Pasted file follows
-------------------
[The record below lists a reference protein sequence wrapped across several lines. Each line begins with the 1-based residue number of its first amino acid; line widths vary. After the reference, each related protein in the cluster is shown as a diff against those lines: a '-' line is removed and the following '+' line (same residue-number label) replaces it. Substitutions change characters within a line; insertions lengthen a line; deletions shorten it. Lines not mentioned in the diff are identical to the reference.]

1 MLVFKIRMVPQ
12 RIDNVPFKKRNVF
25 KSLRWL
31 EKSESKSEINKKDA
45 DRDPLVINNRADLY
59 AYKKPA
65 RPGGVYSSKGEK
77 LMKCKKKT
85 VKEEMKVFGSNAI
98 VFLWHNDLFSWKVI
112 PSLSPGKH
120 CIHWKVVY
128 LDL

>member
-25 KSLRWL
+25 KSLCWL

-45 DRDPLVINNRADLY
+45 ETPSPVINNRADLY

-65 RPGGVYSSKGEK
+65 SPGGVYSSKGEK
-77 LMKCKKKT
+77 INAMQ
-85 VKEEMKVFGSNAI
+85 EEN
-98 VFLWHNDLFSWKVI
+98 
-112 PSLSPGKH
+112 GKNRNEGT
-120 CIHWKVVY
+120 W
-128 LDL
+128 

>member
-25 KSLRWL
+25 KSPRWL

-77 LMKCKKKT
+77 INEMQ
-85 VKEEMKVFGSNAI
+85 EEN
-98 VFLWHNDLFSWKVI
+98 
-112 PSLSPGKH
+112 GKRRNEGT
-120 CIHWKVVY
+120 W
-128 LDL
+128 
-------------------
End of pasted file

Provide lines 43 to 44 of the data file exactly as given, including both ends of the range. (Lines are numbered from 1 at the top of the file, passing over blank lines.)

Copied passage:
-112 PSLSPGKH
+112 GKRRNEGT